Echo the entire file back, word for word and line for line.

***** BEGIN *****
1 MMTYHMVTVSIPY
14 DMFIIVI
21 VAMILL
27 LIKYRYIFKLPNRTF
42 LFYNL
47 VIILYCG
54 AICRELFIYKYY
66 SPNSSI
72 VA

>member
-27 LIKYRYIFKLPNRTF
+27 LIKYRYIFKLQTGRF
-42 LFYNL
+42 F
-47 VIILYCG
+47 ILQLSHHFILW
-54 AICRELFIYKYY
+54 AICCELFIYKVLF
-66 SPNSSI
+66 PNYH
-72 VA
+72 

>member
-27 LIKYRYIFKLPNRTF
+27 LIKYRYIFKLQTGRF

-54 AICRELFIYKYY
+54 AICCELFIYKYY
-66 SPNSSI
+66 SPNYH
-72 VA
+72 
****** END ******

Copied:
1 MMTYHMVTVSIPY
14 DMFIIVI
21 VAMILL
27 LIKYRYIFKLPNRTF
42 LFYNL
47 VIILYCG
54 AICRELFIYKYY
66 SPNSSI
72 VA

>member
-27 LIKYRYIFKLPNRTF
+27 LIKYRYIFKLQTGRF
-42 LFYNL
+42 F
-47 VIILYCG
+47 ILQLSHHFILW
-54 AICRELFIYKYY
+54 AICCELFIYKVLF
-66 SPNSSI
+66 PNYH
-72 VA
+72 

>member
-27 LIKYRYIFKLPNRTF
+27 LIKYRYIFKLQTGRF

-54 AICRELFIYKYY
+54 AICCELFIYKYY
-66 SPNSSI
+66 SPNYH
-72 VA
+72 